‘My patients and I appear to be a nuisance to the hospital system’

Dr Sinead Murphy: ‘A&E is the default dumping ground for everything that can’t wait two years for an outpatient appointment’

Photograph: Getty Images

Photograph: Getty Images

 

General practice has changed since my father began his career in the late 1970s. When Dr Murphy snr applied for his first post, more than 70 GPs applied and every one of them wanted that job.

When he retired five years ago, a small handful of GPs showed an interest in taking over his busy country practice. Dozens of GP posts now remain unfilled for want of a single applicant.

Why should this be the case? Surely being a GP in Ireland is a lucrative and attractive profession?

On the surface, the main reason would seem to be one of staffing. Although we are training more GPs than ever, we seem to be training them for export. And many older, well-established GPs are joining them.

The sector is facing a serious manpower crisis which is already impacting on patient care and safety. These GPs are leaving because they feel they have no choice. Faced with massive funding cuts and a wider health service environment which is no longer patient-focused, they are leaving in search of professional fulfilment as much as financial gain. The cuts that have decimated general practice since 2008 have disproportionately hit GPs.

An almost 40 per cent cut in gross practice income from State services (medical cards, etc), with no reduction in overheads (far higher in the urban setting and for new practices) and huge demands on GP time, has led to many practices trading insolvently with many GPs not able to draw income. Patients are still prioritised in general practice without waiting lists, but at the cost of huge stress to doctors and staff and increasingly at the risk of patient safety.

Small businesses

Department of Health

The loss of distance codes and rural practice allowance, along with removal of payment for housecalls, are destroying rural practice.

Managing barely viable businesses has become a far bigger stress than treating thousands of patients and has taken over from the vocation of fixing people.

The shortage of funding in general practice is just one of the barriers to GP recruitment and, in some ways, possibly the simplest to fix. Just invest in general practice.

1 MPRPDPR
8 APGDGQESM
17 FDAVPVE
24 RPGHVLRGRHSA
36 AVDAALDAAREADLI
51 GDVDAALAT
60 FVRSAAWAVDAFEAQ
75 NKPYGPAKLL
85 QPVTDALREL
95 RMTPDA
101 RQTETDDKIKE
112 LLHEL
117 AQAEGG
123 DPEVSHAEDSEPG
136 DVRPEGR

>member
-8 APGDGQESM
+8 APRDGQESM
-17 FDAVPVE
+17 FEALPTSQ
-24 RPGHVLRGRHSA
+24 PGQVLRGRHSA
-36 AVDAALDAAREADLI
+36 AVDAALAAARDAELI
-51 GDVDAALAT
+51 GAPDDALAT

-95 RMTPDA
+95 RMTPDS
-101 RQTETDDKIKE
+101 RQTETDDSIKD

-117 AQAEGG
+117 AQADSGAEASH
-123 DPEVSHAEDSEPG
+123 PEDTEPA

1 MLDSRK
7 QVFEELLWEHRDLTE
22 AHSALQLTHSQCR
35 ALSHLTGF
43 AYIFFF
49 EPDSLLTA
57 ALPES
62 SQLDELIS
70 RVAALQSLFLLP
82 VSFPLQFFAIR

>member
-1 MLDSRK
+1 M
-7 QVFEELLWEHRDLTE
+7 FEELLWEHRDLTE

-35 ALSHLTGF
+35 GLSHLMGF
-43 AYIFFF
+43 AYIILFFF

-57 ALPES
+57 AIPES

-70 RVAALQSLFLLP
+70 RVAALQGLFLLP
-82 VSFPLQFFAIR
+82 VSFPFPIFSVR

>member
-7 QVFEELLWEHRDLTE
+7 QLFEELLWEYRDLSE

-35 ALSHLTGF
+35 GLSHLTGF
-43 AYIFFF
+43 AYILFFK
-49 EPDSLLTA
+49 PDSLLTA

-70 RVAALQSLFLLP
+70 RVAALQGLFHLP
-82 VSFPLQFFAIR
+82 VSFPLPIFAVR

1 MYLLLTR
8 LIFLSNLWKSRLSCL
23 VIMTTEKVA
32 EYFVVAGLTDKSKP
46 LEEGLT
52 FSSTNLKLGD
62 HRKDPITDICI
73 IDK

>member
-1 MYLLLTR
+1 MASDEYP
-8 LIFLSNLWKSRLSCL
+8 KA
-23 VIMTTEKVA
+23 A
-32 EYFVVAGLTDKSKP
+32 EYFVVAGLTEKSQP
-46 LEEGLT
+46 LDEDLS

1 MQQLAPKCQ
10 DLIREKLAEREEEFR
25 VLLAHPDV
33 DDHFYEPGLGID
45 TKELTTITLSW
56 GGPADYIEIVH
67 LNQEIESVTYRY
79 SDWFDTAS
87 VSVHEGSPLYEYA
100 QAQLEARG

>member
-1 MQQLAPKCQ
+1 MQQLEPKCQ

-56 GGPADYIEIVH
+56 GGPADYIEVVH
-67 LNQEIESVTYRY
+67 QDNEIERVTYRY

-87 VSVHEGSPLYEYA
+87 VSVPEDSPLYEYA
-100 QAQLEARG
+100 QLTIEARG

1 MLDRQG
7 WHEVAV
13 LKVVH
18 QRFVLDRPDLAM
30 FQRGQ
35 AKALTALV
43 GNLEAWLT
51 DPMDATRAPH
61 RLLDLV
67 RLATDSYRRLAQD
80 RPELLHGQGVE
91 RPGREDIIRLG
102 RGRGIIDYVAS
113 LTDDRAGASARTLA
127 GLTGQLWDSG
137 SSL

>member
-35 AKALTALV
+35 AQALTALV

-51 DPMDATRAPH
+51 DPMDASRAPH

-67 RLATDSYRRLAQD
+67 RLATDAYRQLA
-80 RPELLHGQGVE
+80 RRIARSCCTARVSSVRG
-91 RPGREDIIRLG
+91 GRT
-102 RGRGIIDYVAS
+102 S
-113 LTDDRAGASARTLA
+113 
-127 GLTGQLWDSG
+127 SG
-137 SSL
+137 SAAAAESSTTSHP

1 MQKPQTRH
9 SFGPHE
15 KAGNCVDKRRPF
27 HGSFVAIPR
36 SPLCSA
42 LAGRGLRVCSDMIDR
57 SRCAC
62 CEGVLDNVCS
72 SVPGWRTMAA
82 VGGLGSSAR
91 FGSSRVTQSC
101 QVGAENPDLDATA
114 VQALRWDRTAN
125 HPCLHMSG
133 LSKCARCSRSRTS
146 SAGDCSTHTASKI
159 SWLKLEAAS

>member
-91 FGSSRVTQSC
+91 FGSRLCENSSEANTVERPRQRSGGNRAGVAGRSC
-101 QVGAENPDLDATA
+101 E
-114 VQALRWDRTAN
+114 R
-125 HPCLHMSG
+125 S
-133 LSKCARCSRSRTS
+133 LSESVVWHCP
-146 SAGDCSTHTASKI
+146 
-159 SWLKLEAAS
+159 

However, even if we had all the GPs we needed, unless they can work effectively, they might as well be abroad. There is a huge impediment to efficient general practice in this country. Money can’t fix all our problems and it seems investment definitely can’t fix the Health Service Executive.

In my dad’s time as a GP, interactions with the hospital services were patient-focused. If Dad needed to get someone straight into a hospital bed, he could phone the local admissions department and the patient would be admitted and a consultant would review their case.

The GP’s opinion on the health of the patient was respected and trusted by the hospital staff and by the specialists. In contrast, my week is spent in conflict with the HSE over many aspects of my patients’ care.

I spend hours every week advising patients to expect huge delays in getting appointments or in being admitted. Hospital appointments? Two years. Physiotherapy? Nine months. Free counselling? Seven months (not available to those over the medical card limit).

Dumping ground

We spend 90 per cent of the health budget on this model of hospital care. We spend just 3 per cent on general practice which provides same-day access to a doctor for millions of patients.

Without an immediate injection of both financial and human resources, the general practice that my father’s generation of doctors worked so hard for will be a thing of the past and Ireland will be the poorer for it.

Dr Sinead Murphy practises at the Galway Bay Medical Centre

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